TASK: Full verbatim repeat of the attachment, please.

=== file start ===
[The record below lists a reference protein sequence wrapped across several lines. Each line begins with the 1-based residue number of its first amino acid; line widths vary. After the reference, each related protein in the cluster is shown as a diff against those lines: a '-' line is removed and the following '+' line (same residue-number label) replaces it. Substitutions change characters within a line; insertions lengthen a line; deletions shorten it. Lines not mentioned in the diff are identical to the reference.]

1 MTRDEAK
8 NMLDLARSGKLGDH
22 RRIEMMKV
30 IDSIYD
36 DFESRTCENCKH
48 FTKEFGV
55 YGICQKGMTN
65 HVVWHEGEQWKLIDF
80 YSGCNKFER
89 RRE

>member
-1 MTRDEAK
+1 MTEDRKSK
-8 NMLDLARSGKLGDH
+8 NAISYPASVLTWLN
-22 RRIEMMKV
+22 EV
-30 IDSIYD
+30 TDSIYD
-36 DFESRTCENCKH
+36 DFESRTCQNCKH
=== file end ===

[The record below lists a reference protein sequence wrapped across several lines. Each line begins with the 1-based residue number of its first amino acid; line widths vary. After the reference, each related protein in the cluster is shown as a diff against those lines: a '-' line is removed and the following '+' line (same residue-number label) replaces it. Substitutions change characters within a line; insertions lengthen a line; deletions shorten it. Lines not mentioned in the diff are identical to the reference.]

1 MTRDEAK
8 NMLDLARSGKLGDH
22 RRIEMMKV
30 IDSIYD
36 DFESRTCENCKH
48 FTKEFGV
55 YGICQKGMTN
65 HVVWHEGEQWKLIDF
80 YSGCNKFER
89 RRE

>member
-1 MTRDEAK
+1 MTEDRKSK
-8 NMLDLARSGKLGDH
+8 NAISYPASVLTWLN
-22 RRIEMMKV
+22 EV
-30 IDSIYD
+30 TDSIYD
-36 DFESRTCENCKH
+36 DFESRTCQNCKH